I am deeply concerned and disappointed that Secretary of State Sam Reed is following the lead of Florida Governor Rick Scott by challenging voters’ rights just before an election. According to news reports, Reed has requested access to a federal database that checks immigration status for public benefit eligibility. It can be used to remove names from the voter rolls. Even his staff acknowledged there is no evidence that ineligible voters have registered to vote in Washington.
The fact is there is little evidence that non-U.S. citizens ever register to vote or vote in our elections. The consequences for a non-citizen of pretending to be citizen and casting a vote are extremely serious. Foreign nationals could lose their right to live and work in the United States and could be deported. They would also become permanently ineligible to ever file for US citizenship with no possibility of a waiver.
In these tough budget times, the Secretary of State should fund basic voter information for all by printing the primary voters guide rather than using scarce resources to chase nonexistent fraud.

The news report Drew cites is here. In his longer response to Drew’s charges, Hamlin said:

Noncitizens on the voter rolls and access to federal databases Even without evidence that noncitizens are voting in Washington, it is our office’s duty under state and federal law to take steps to ensure the voter rolls are up-to-date and include only eligible voters.
As such, we follow routine procedures to remove ineligible registrations from the rolls and ensure the rolls are accurate. For example, we screen for felons and deceased voters and have compared our voter rolls against other states’ rolls to identify people who have moved out of state and are no longer voting here.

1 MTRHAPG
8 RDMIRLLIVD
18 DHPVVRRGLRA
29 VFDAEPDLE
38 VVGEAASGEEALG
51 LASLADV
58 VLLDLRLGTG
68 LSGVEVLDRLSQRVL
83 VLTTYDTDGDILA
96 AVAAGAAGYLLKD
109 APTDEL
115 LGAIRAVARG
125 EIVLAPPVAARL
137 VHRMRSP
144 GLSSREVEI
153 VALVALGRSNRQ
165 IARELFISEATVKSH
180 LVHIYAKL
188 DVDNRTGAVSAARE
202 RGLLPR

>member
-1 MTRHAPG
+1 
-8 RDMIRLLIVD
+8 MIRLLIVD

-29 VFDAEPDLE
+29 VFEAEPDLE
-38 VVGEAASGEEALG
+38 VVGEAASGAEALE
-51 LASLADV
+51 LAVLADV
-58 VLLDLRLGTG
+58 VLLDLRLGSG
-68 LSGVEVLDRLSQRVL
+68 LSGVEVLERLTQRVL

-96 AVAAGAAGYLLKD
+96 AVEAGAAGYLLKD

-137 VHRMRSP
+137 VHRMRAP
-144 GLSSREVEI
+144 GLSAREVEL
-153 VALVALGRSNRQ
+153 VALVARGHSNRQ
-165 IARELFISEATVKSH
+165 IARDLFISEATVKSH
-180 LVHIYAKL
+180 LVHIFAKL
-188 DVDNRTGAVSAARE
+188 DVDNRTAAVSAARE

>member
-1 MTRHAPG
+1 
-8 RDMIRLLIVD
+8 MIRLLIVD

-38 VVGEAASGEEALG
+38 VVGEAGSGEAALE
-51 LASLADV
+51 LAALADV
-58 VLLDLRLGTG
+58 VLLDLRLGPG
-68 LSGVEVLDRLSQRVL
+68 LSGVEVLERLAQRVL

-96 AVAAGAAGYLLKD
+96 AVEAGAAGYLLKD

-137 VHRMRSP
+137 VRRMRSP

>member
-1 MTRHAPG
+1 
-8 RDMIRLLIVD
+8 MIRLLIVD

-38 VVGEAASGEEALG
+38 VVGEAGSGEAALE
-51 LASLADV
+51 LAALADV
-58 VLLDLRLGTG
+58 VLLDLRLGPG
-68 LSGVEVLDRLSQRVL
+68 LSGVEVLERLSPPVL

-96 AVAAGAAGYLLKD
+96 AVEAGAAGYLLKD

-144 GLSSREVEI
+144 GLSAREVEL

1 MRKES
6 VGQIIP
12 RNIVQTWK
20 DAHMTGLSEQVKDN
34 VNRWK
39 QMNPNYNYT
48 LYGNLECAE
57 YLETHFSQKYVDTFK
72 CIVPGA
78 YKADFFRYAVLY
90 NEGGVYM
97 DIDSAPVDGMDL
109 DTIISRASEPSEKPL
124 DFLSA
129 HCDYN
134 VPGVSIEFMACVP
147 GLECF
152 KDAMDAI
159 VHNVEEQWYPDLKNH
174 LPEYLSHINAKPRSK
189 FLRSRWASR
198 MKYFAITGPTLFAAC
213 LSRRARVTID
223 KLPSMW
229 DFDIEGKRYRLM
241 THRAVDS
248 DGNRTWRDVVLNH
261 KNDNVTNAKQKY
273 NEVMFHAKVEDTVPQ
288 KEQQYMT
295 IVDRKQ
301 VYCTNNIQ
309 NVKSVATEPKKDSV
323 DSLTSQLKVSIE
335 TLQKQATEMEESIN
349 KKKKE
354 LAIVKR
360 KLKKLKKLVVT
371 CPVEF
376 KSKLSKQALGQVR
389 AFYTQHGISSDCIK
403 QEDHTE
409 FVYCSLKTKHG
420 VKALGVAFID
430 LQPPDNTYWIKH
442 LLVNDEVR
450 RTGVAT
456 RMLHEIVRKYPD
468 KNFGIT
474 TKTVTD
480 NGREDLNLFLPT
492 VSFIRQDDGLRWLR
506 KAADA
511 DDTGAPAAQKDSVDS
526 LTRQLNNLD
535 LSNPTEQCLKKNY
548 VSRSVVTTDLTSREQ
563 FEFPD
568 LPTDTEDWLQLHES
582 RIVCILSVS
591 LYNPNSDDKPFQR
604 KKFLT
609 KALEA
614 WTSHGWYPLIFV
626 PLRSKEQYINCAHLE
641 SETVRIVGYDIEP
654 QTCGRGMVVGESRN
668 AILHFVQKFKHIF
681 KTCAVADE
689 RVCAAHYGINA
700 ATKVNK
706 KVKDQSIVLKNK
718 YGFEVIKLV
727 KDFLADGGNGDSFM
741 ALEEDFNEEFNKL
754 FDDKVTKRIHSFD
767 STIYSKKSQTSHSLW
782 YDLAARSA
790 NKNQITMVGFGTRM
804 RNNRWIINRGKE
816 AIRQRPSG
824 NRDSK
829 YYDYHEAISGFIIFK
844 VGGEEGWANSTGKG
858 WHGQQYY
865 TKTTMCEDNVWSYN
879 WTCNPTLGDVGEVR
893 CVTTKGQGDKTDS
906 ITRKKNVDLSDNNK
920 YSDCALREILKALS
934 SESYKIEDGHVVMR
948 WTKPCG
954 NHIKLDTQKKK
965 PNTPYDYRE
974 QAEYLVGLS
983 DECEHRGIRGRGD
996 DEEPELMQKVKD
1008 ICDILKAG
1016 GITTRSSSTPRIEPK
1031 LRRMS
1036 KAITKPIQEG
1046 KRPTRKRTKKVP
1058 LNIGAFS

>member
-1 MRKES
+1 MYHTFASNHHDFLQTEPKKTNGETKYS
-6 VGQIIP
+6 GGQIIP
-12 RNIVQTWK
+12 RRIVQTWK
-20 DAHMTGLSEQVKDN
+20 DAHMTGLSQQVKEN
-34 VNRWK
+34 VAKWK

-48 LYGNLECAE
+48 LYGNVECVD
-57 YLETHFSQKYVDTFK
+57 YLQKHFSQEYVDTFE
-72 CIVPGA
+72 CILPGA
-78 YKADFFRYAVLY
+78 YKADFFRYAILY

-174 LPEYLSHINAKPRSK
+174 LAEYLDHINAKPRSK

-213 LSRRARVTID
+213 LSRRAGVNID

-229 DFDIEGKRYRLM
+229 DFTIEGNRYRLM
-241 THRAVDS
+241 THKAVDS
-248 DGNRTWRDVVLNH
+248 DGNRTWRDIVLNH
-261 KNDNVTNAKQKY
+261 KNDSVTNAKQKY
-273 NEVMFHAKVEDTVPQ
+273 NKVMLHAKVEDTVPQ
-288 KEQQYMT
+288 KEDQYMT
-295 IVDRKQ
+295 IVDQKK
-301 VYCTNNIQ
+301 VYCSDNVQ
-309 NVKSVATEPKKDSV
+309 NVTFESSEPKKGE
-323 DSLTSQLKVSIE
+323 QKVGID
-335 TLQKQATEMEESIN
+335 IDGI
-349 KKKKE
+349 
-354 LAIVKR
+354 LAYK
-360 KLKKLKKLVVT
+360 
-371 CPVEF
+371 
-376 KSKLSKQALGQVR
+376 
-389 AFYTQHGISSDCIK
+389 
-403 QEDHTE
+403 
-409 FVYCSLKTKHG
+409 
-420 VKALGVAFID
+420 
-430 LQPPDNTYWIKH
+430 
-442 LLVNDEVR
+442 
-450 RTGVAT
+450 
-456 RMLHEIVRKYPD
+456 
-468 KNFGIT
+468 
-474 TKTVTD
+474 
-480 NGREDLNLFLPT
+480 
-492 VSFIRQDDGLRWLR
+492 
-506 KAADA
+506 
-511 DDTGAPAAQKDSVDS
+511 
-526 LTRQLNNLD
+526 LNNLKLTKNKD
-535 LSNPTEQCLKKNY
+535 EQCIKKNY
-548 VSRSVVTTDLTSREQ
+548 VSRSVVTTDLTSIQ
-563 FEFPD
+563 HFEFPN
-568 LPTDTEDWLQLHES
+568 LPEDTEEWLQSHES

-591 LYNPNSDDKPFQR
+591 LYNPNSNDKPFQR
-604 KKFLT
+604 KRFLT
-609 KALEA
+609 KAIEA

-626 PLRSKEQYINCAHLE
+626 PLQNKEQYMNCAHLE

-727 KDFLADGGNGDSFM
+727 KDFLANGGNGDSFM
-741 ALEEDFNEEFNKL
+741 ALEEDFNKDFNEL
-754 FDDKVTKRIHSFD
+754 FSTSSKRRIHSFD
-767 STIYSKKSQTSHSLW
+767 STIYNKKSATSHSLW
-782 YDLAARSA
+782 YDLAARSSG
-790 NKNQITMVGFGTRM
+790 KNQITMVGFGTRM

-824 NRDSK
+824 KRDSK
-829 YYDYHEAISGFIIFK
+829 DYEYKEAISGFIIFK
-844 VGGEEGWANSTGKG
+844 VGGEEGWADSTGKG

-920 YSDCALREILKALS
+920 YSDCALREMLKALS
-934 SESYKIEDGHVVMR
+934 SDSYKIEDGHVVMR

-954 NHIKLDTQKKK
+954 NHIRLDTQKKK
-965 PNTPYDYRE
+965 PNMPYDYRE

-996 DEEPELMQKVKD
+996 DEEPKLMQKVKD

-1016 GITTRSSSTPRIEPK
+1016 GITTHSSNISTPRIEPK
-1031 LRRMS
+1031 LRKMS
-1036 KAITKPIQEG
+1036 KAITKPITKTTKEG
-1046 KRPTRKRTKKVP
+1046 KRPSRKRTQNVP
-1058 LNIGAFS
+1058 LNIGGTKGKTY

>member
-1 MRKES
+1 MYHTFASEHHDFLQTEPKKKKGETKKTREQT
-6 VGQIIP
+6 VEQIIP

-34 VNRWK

When it comes to screening the rolls for noncitizens, we lack credible information. Our office first requested access to federal databases, including the SAVE database, as far back as 2005. Access has been denied several times.
Sam is not following Rick Scott. Rather, he supported Colorado’s effort to work with the Department of Homeland Security to access databases on noncitizens that may help us. Washington is not Florida and we will not attempt to remove voters from the rolls in the same manner Florida did.
We have not seen the federal data yet, so we don’t know how useful it will be; therefore, we don’t know, at this time, what steps we will take once we have the data. We are reviewing the materials Homeland Security provided that explain the SAVE database and how we may access it.
Any action taken on the federal noncitizen data will be in compliance with state and federal laws that protect against discriminatory “purges.”

UPDATE/CLARIFICATION: David Ammons, spokesman for Reed’s office, said in an email that the elections agency actually has no database in hand. He also said that the SAVE data is “not a database per se” that would be handed over for an en masse check of the state’s voter database. Rather, it is something that would be checked on a case-by-case basis.

But, as Hamlin had noted, Ammons said it does not appear the state Department of Licensing has the alien identification codes. That is because Washington does not require proof of citizenship or legal immigration status in order to get a driver license.